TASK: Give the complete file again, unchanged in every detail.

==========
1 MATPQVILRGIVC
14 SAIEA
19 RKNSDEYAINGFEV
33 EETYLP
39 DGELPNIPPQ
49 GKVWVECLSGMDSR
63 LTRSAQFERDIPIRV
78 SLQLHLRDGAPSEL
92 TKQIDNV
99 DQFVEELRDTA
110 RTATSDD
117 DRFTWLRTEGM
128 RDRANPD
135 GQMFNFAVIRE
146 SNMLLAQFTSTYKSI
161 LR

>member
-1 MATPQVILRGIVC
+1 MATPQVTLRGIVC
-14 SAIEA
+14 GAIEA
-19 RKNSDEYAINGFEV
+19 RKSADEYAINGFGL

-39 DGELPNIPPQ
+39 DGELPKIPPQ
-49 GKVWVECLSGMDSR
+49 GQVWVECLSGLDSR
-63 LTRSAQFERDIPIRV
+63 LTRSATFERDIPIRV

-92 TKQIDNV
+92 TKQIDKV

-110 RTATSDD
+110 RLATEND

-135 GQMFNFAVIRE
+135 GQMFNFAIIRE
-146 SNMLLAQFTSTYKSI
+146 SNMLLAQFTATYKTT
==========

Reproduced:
1 MATPQVILRGIVC
14 SAIEA
19 RKNSDEYAINGFEV
33 EETYLP
39 DGELPNIPPQ
49 GKVWVECLSGMDSR
63 LTRSAQFERDIPIRV
78 SLQLHLRDGAPSEL
92 TKQIDNV
99 DQFVEELRDTA
110 RTATSDD
117 DRFTWLRTEGM
128 RDRANPD
135 GQMFNFAVIRE
146 SNMLLAQFTSTYKSI
161 LR

>member
-1 MATPQVILRGIVC
+1 MATPQVTLRGIVC
-14 SAIEA
+14 GAIEA
-19 RKNSDEYAINGFEV
+19 RKSADEYAINGFGL

-39 DGELPNIPPQ
+39 DGELPKIPPQ
-49 GKVWVECLSGMDSR
+49 GQVWVECLSGLDSR
-63 LTRSAQFERDIPIRV
+63 LTRSATFERDIPIRV

-92 TKQIDNV
+92 TKQIDKV

-110 RTATSDD
+110 RLATEND

-135 GQMFNFAVIRE
+135 GQMFNFAIIRE
-146 SNMLLAQFTSTYKSI
+146 SNMLLAQFTATYKTT